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# The Definite Integral

## Purpose

The purpose of this lab is to introduce you to Maple commands for computing definite and indefinite integrals.

## Background

### Introduction

There are two main ways to think of the definite integral. The easiest one to understand is as a means for computing areas (and volumes). The second way the definite integral is used is as a sum. That is, we use the definite integral to add things up''. Here are some examples.
• Computing net or total distance traveled by a moving object.
• Computing average values, e.g. centroids and centers of mass, moments of inertia, and averages of probability distributions.
This lab is intended to introuduce you to Maple commands for computing integrals, including applications of integrals.

### Definite and indefinite integrals with Maple

The basic Maple command for computing definite and indefinite integrals is the int command. The syntax is very similar to that of the leftsum and rightsum commands, except you don't need to specify the number of subintervals. Suppose you wanted to compute the following definite integral with Maple. The command to use is shown below.

> int(x^2,x=0..4);


Notice that Maple gives an exact answer, as a fraction. If you want a decimal approximation to an integral, you just put an evalf command around the int command, as shown below.

> evalf(int(x^2,x=0..4));


To compute an indefinite integral with Maple, you just leave out the range for the limits of integration, as shown below.

> int(x^2,x);

Note that Maple does not include a constant of integration.

You can also use the Maple int command with functions or expressions you have defined in Maple. For example, suppose you wanted to find area under the curve of the function on the interval . Then you can define this function in Maple with the command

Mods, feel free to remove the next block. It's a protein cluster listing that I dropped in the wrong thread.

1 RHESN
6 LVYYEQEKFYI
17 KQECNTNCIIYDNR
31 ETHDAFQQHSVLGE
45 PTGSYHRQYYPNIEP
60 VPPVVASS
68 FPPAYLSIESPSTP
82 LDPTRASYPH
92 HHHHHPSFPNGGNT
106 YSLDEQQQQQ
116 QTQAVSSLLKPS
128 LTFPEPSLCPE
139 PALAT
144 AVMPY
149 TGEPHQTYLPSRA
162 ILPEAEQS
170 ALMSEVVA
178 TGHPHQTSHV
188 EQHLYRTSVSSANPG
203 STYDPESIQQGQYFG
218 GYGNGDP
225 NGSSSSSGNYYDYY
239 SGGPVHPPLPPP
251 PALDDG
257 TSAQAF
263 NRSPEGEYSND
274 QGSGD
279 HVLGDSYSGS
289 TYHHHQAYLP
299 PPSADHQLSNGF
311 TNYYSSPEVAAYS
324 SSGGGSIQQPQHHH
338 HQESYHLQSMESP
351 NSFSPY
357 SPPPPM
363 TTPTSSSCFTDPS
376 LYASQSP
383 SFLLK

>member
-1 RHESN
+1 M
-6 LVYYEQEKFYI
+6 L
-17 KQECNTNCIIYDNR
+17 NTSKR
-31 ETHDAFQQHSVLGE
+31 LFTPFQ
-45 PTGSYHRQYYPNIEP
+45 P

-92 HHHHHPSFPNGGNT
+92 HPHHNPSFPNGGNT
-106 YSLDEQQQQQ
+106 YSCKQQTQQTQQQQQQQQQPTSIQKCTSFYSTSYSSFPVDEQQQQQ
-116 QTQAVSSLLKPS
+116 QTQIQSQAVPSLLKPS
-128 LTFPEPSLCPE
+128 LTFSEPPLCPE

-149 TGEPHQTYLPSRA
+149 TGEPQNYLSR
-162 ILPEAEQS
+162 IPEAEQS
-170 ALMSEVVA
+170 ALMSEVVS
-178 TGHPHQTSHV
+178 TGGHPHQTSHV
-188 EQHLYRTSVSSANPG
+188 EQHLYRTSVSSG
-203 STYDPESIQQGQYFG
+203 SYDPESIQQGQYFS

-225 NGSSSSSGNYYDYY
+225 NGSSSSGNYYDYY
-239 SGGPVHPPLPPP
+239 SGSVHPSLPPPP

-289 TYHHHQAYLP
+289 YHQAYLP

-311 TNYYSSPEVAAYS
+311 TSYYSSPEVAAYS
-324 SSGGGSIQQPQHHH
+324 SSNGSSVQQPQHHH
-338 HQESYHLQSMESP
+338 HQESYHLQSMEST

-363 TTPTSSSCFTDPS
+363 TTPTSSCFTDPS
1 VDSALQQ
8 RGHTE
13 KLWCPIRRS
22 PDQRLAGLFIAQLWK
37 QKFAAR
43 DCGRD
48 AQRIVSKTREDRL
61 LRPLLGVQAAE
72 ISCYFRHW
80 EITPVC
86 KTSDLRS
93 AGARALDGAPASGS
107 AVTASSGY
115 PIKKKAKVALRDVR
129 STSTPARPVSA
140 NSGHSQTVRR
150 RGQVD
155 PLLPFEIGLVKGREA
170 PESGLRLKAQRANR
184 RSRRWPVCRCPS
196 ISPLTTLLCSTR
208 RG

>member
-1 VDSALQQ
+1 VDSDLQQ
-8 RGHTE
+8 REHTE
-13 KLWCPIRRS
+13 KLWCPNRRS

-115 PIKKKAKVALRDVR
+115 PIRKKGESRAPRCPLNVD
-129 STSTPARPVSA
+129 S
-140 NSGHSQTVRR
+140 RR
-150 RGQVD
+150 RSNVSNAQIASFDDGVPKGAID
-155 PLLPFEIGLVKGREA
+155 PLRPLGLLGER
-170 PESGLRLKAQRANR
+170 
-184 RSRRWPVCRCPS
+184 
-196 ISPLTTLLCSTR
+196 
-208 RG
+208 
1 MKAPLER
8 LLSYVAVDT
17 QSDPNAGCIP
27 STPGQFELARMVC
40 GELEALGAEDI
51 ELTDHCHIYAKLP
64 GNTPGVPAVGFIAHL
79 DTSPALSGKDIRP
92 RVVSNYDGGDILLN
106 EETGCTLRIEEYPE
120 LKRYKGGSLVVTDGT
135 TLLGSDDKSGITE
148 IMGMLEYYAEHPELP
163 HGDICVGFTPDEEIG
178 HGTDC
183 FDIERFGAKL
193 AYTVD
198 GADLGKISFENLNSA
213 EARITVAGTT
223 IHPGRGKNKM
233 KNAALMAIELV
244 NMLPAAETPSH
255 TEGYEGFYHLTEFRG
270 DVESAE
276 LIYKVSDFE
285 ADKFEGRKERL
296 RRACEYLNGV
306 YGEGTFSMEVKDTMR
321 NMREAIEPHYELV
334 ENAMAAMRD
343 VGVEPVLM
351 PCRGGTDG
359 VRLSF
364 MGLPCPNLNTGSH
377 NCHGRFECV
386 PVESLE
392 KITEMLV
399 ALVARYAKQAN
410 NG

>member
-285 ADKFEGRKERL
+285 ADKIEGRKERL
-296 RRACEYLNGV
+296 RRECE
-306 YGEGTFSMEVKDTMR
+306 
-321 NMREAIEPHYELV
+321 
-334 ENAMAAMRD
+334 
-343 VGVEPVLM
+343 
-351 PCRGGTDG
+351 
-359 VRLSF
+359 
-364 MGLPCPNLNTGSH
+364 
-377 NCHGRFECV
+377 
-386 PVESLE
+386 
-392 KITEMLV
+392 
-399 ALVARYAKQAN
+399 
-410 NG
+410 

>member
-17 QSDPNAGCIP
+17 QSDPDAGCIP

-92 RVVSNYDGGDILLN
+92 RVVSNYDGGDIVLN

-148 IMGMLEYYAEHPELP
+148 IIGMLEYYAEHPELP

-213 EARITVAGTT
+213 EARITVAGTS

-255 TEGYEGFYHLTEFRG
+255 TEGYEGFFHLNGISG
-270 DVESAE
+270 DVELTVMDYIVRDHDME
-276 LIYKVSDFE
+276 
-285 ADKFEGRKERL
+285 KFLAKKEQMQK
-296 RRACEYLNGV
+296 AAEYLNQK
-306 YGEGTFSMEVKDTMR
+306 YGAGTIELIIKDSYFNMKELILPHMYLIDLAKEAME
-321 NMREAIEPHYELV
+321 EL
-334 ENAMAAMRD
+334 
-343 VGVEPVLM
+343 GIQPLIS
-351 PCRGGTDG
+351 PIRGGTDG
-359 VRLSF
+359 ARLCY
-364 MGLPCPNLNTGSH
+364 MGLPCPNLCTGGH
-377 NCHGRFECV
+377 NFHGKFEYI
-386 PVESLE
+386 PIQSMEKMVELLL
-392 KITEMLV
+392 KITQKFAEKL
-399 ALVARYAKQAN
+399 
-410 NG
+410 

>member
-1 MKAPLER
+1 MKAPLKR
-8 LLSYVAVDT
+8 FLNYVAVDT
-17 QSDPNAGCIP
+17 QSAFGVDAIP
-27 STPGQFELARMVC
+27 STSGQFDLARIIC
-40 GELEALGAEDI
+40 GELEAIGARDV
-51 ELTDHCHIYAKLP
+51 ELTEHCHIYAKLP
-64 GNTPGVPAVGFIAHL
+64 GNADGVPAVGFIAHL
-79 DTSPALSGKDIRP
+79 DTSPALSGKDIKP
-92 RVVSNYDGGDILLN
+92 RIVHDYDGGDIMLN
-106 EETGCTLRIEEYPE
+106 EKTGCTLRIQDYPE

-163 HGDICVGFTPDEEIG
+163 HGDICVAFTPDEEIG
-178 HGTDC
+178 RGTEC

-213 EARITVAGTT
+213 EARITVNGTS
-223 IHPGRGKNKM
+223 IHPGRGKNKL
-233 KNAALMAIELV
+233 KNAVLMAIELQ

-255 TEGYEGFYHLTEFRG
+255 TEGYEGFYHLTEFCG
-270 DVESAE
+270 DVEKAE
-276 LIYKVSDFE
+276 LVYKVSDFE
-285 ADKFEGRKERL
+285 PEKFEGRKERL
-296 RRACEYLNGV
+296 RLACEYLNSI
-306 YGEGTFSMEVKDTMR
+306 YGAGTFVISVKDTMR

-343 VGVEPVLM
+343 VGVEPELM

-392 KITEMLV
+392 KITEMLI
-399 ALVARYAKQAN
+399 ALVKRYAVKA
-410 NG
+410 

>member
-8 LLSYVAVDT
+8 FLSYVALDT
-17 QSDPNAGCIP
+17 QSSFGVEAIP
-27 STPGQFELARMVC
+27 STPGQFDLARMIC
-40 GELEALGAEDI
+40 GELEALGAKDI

> f := x -> x*sin(x);

and then use this definition as shown below.
> int(f(x),x=0..Pi);


You can also simply give the expression corresponding to a label in Maple, and then use that label in subsequent commands as shown below. However, notice the difference between the two methods. You are urged you to choose one or the other, so you don't mix the syntax up.

> p := x*sin(x);
> int(p,x=0..Pi);


### Applications - averages and centroids

If a function is integrable over an interval , then we define the average value of , which we'll denote as , on this interval to be Note that the average value is just a number. For example, suppose you wanted to compute the average value of the function over the interval . The following Maple command would do the job.
> int(-16*t^2+100*t,t=1..5)/(5-1);


It is also easy to use Maple to compute centroids and centers of mass. For example, suppose you wanted to compute the coordinates of the centroid of the region bounded above by the curve and below by the axis over the interval . The first thing to do is to plot the region.

> q := -3*x^2+3*x+36;
> plot(q,x=-3..4);

Once you have plotted the region, you can compute the area with the following command. Note the use of a label, since we'll use the area later.
> area := int(q,x=-3..4);

Once we have the area, we can compute and as follows.
> x_bar := int(x*q,x=-3..4)/area;
> y_bar := int(q^2,x=-3..4)/(2*area);


## Exercises

1. Use Maple to compute the following definite integrals.
1. 2. 2. Find the area of the region bounded above by and below by . Include a plot of the region.

3. Find the centroid of the region from the previous exercise.

4. Suppose the velocity in feet per second of a particle moving in one dimension is given by where is the time in seconds.
1. Find the average velocity of the particle over the interval .
2. Assuming that the particle was at the origin at , determine the position of the particle at .   Next: About this document ... Up: lab_template Previous: lab_template
Dina Solitro
2001-10-02